$$ \begin{array}{lcl} W_1 &=& {\sf Vect}(e_{xx} \otimes e_{xx})_{1 \leq x \leq n} \oplus {\sf Vect}(e_{xx} \otimes e_{yy},\ e_{xy} \otimes e_{yx})_{1 \leq x \neq y \leq n} \\ W_2(i,j) &=& W_{2,1}(i,j) \oplus W_{2,2}(i,j) \\ & & W_{2,1} (i,j)={\sf Vect}(e_{ii} \otimes e_{ij},e_{ij} \otimes e_{ii},e_{ij} \otimes e_{jj},e_{jj} \otimes e_{ij}) \\ & & W_{2,2} (i,j)={\sf Vect}(e_{ij} \otimes e_{xx},e_{xx} \otimes e_{ij},e_{ix} \otimes e_{xj},e_{xj} \otimes e_{ix}, )_{x \in [1…n] \setminus \lbrace i,j \rbrace} \\ W_3(i,j) &=& {\sf Vect}(e_{ij} \otimes e_{ij}) \\ W_4(i,j,k) &=& {\sf Vect}(e_{ij} \otimes e_{ik},e_{ik} \otimes e_{ij}) \\ W_5(i,j,k) &=& {\sf Vect}(e_{ik} \otimes e_{jk},e_{jk} \otimes e_{ik}) \\ W_6(i,j,k,l) &=& {\sf Vect}(e_{ij} \otimes e_{kl},e_{il} \otimes e_{kj},e_{kj} \otimes e_{il},e_{kl} \otimes e_{ij}) \\ \end{array} $$

By hypothesis, $b$ commutes with the action of $d$, so

$$ (1) \ b(W_1) \subseteq V_1, \ b(W_2(i,j)) \subseteq V_2(i,j),\ b=0 \ \text{on all the} \ W_3,W_4,W_5,W_6. $$

This yields a special constraint on the form of each of the $n^4$ individual maps $f(e_{t_1t_2} \otimes e_{t_3t_4})$. Those constraints can be refined further by considering the following : for $A\subseteq {\cal L}(V)$ let $S(A)$ denote the stabilizer of $A$ in $L(V)$, i.e.

$$ S(A)=\Bigg\lbrace s \in L(V) \Bigg| \ \forall a\in A, \ \ sa=as \Bigg\rbrace $$

Then any $s\in S(\lbrace e_{t_1t_2},e_{t_3t_4} \rbrace)$ fixes the element $e_{t_1t_2} \otimes e_{t_3t_4}$. We deduce that not only $f(e_{t_1t_2} \otimes e_{t_3t_4})$ must inhabit the space assigned to him by (1), it must also be in the set $ S'(\lbrace e_{t_1t_2},e_{t_3t_4} \rbrace) $ of endomorphisms fixed by all the invertible elements of $S(\lbrace e_{t_1t_2},e_{t_3t_4} \rbrace)$. So we need to compute $S(\lbrace e_{t_1t_2},e_{t_3t_4} \rbrace)$ and $S'(\lbrace e_{t_1t_2},e_{t_3t_4} \rbrace)$ in general : a straightforward set of linear algebra computations shows that

$$ \begin{array}{lcl} S(e_{ii}) &=& {\sf Vect}(e_{ii}) \oplus {\sf Vect} (e_{xy})_{x\neq i,y \neq i} \\ S(e_{ij}) &=& {\sf Vect}(e_{ii}+e_{jj}) \oplus {\sf Vect} (e_{xy})_{x\neq j,y \neq i} \\ S(\lbrace e_{ii},e_{jj} \rbrace) &=& {\sf Vect}(e_{ii},e_{jj}) \oplus {\sf Vect} (e_{xy})_{x\not\in \lbrace i,j \rbrace, y \not\in \lbrace i,j \rbrace } \\ S(\lbrace e_{ii},e_{ij} \rbrace) &=& {\sf Vect}(e_{ii}+e_{jj}) \oplus {\sf Vect} (e_{xy})_{x\neq i, y \not\in \lbrace i,j \rbrace } \\ S(\lbrace e_{ii},e_{ji} \rbrace) &=& {\sf Vect}(e_{ii}+e_{jj}) \oplus {\sf Vect} (e_{xy})_{x\not\in \lbrace i,j \rbrace , y\neq i} \\ S(\lbrace e_{ij},e_{ji} \rbrace) &=& {\sf Vect}(e_{ii}+e_{jj}) \oplus {\sf Vect} (e_{xy})_{x\not\in \lbrace i,j \rbrace , y\not\in \lbrace i,j \rbrace } \\ S(\lbrace e_{ij},e_{kk} \rbrace) &=& {\sf Vect}(e_{ii}+e_{jj},e_{kk}) \oplus {\sf Vect} (e_{xy})_{x\not\in \lbrace j,k \rbrace , y\not\in \lbrace i,k \rbrace } \\ S(\lbrace e_{ij},e_{jk} \rbrace) &=& {\sf Vect}(e_{ii}+e_{jj}+e_{kk} ) \oplus {\sf Vect} (e_{xy})_{x\not\in \lbrace i,j \rbrace , y\neq k} \\ \end{array} $$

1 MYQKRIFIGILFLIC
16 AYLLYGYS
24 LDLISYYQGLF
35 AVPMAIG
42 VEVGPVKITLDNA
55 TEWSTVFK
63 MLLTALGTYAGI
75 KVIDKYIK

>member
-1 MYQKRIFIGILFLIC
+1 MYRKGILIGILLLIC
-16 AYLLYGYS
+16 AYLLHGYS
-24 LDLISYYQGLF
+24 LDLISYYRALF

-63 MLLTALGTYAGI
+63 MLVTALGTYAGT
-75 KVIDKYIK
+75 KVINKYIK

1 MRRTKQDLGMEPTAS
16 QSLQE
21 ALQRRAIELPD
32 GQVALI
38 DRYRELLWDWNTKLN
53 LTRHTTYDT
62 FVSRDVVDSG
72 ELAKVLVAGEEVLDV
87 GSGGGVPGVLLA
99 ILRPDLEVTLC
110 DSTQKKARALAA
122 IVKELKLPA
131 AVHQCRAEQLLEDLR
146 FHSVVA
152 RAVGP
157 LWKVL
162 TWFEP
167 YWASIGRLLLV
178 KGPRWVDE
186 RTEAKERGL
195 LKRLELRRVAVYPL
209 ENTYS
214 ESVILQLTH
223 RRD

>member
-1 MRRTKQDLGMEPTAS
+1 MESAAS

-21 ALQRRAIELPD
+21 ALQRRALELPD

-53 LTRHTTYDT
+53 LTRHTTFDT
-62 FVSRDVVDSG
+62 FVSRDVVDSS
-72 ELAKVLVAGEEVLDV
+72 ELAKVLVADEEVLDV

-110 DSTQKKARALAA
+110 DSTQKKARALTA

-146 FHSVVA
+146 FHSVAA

and hence

$$ \begin{array}{lcl} S'(e_{ii}) &=& {\sf Vect}(e_{ii},{\sf id}_V) \\ S'(e_{ij}) &=& {\sf Vect}(e_{ii},e_{jj},e_{ij},{\sf id}_V) \\ S'(\lbrace e_{ii},e_{jj} \rbrace) &=& {\sf Vect}(e_{ii},e_{jj},{\sf id}_V) \\ S'(\lbrace e_{ii},e_{ij} \rbrace) &=& {\sf Vect}(e_{ii},e_{ij},e_{ji},e_{jj},{\sf id}_V) \\ S'(\lbrace e_{ii},e_{ji} \rbrace) &=& {\sf Vect}(e_{ii},e_{ij},e_{ji},e_{jj},{\sf id}_V) \\ S'(\lbrace e_{ij},e_{ji} \rbrace) &=& {\sf Vect}(e_{ii},e_{ij},e_{ji},e_{jj},{\sf id}_V) \\ S'(\lbrace e_{ij},e_{kk} \rbrace) &=& {\sf Vect}(e_{ii}+e_{jj},e_{ij},e_{kk},{\sf id}_V) \\ S'(\lbrace e_{ij},e_{jk} \rbrace) &=& {\sf Vect}(e_{jj},e_{ij},e_{ik},e_{jk},{\sf id}_V) \\ \end{array} $$

Combining the two constraints, we obtain the following : there are structure constants $a_1,a_2, \ldots, a_{16}$ such that for any distinct $i,j,k$

$$ \begin{array}{lcl} b(e_{ii} \otimes e_{ii}) &=& a_1e_{ii}+a_2{\sf id}_V \\ b(e_{ii} \otimes e_{jj}) &=& a_3e_{ii}+a_4e_{jj}+a_5{\sf id}_V \\ b(e_{ij} \otimes e_{ji}) &=& a_6e_{ii}+a_7e_{jj}+a_{8}{\sf id}_V \\ b(e_{ii} \otimes e_{ij}) &=& a_{9}e_{ij} \\ b(e_{ij} \otimes e_{ii}) &=& a_{10}e_{ij} \\ b(e_{ij} \otimes e_{jj}) &=& a_{11}e_{ij} \\ b(e_{jj} \otimes e_{ij}) &=& a_{12}e_{ij} \\ b(e_{ij} \otimes e_{kk}) &=& a_{13}e_{ij} \\ b(e_{kk} \otimes e_{ij}) &=& a_{14}e_{ij} \\ b(e_{ij} \otimes e_{jk}) &=& a_{15}e_{ik}\\ b(e_{jk} \otimes e_{ij}) &=& a_{16}e_{ik} \\ b(e \otimes f) &=& 0 \ \text{for all the other } \ e \otimes f \ \text{in the canonical basis.} \end{array} $$

( those structure constants should depend on the indices $i,j,k$ a priori, but the invariance by permutation matrices allows us to see they do not).

If we write out the invariance with respect to the action of the transvection $p={\sf id}_V+te_{12}$, we see that we can express linearly $a_{8},a_9,a_{10},a_{11},a_{12}$ in terms of $a_1,a_2 \ldots a_7$ (I omit some computational details here).

In dimension $2$, this is sufficient since we already have seven independent maps ($b_1$ to $b_7$ as in the OP).

In dimension $n \geq 3$, similarly we can write out the invariance with respect to endomorphisms of the form ${\sf id}_V+ue_{12}+ve_{13}+we_{23}$, and this way we can express all the $a_i$ linearly in terms of $a_1,a_2, \ldots ,a_6$ only.

Since we already have six independent solutions ($b_1$ to $b_6$ as in the OP), this concludes the proof.